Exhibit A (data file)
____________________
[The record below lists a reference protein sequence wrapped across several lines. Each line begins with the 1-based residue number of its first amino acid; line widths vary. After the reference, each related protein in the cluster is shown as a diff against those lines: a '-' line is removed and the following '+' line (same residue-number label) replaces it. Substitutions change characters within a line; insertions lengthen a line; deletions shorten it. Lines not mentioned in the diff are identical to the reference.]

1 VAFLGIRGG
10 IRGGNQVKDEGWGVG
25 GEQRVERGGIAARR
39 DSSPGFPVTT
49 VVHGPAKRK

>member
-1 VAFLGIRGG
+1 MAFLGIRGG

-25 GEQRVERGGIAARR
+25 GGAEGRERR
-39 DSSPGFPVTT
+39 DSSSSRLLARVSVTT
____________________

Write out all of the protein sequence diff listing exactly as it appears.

[The record below lists a reference protein sequence wrapped across several lines. Each line begins with the 1-based residue number of its first amino acid; line widths vary. After the reference, each related protein in the cluster is shown as a diff against those lines: a '-' line is removed and the following '+' line (same residue-number label) replaces it. Substitutions change characters within a line; insertions lengthen a line; deletions shorten it. Lines not mentioned in the diff are identical to the reference.]

1 VAFLGIRGG
10 IRGGNQVKDEGWGVG
25 GEQRVERGGIAARR
39 DSSPGFPVTT
49 VVHGPAKRK

>member
-1 VAFLGIRGG
+1 MAFLGIRGG

-25 GEQRVERGGIAARR
+25 GGAEGRERR
-39 DSSPGFPVTT
+39 DSSSSRLLARVSVTT